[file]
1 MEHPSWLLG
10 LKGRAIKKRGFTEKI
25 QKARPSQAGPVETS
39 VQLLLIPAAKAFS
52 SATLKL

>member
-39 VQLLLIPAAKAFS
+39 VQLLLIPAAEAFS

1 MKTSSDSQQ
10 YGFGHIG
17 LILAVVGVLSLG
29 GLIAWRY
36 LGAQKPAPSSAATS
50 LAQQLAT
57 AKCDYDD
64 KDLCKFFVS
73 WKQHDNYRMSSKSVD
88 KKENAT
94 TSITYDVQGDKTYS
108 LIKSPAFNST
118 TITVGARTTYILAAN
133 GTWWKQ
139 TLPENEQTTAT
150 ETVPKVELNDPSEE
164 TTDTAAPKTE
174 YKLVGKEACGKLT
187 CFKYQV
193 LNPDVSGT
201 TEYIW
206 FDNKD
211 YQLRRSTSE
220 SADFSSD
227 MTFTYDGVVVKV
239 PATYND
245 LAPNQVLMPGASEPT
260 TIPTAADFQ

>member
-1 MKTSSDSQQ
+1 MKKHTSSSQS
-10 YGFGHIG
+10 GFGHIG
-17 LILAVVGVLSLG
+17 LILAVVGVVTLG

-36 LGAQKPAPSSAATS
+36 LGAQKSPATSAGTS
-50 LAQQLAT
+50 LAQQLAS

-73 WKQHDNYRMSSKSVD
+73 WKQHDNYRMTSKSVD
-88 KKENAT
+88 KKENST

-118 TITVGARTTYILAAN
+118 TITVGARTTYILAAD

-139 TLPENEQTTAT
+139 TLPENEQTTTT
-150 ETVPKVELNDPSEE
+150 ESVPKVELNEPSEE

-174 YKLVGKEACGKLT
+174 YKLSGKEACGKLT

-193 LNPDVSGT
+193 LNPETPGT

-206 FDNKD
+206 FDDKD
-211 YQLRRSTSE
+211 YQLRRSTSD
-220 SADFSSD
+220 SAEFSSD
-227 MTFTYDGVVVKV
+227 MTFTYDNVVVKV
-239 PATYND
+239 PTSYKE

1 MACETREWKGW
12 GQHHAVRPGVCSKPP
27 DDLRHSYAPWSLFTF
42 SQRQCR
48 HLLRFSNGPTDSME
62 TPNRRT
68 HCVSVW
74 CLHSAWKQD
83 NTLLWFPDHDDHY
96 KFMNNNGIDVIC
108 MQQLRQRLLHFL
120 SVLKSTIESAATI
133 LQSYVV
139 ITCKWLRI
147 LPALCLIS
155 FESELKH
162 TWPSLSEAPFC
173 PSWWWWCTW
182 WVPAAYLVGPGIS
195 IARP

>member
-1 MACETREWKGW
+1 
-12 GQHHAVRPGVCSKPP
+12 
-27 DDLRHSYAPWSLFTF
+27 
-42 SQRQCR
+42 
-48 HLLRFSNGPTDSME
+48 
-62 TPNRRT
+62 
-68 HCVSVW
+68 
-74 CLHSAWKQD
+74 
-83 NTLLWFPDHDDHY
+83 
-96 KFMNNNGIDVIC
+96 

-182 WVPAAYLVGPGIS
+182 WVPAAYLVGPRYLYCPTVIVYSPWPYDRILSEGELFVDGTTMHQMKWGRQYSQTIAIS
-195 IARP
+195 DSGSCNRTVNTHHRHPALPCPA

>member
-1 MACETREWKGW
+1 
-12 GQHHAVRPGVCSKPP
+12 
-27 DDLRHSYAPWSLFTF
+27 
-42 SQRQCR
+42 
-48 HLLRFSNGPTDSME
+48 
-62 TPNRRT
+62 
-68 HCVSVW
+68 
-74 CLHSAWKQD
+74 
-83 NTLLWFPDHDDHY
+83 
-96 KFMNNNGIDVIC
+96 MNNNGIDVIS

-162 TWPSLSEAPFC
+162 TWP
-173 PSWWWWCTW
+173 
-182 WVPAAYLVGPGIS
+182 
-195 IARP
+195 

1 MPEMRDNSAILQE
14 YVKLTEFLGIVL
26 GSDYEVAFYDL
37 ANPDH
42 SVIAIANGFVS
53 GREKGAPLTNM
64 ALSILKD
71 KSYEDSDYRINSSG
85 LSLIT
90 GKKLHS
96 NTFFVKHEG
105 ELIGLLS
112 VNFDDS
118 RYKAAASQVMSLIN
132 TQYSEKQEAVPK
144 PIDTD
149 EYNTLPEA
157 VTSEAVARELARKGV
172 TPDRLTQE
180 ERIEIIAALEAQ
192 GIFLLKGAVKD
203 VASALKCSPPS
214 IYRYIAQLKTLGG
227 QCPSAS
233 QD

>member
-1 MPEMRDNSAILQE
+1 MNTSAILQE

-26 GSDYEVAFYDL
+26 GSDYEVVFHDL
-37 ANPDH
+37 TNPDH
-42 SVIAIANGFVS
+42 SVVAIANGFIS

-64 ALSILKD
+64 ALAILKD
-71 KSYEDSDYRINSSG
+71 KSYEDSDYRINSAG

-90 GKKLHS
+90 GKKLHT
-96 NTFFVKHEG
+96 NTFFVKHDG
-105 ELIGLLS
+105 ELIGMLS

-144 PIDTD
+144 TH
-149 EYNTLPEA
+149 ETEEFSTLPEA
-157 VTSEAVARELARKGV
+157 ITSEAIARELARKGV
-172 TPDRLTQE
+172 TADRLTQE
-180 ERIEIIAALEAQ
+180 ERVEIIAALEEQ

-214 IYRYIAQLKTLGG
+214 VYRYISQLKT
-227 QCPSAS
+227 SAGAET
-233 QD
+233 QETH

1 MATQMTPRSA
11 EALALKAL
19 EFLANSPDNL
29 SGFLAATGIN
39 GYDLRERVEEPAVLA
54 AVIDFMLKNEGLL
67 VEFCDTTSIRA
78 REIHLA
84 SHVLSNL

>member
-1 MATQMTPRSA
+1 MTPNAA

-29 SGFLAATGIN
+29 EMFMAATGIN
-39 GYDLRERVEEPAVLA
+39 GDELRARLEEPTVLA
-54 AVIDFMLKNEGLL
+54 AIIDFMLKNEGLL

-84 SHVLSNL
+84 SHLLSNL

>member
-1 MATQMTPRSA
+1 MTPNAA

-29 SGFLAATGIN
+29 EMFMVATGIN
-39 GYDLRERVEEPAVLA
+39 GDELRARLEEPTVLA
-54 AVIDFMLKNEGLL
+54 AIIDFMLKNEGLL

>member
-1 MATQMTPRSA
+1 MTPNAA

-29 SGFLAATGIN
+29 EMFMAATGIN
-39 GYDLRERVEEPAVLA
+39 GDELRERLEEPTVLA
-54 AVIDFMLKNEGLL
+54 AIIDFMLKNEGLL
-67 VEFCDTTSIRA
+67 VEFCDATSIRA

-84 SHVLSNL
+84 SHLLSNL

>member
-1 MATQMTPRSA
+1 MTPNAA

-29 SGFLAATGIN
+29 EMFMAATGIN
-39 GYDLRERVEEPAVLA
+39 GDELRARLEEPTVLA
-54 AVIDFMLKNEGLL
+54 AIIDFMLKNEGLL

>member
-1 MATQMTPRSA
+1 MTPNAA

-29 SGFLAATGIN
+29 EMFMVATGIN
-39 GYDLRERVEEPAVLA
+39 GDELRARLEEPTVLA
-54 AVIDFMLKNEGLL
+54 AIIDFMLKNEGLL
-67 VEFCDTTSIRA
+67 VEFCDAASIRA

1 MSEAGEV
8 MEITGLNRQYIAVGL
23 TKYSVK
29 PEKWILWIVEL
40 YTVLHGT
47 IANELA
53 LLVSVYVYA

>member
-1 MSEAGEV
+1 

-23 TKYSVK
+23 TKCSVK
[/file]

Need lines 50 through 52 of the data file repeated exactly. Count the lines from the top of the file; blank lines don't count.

-88 KKENAT
+88 KKENST

-118 TITVGARTTYILAAN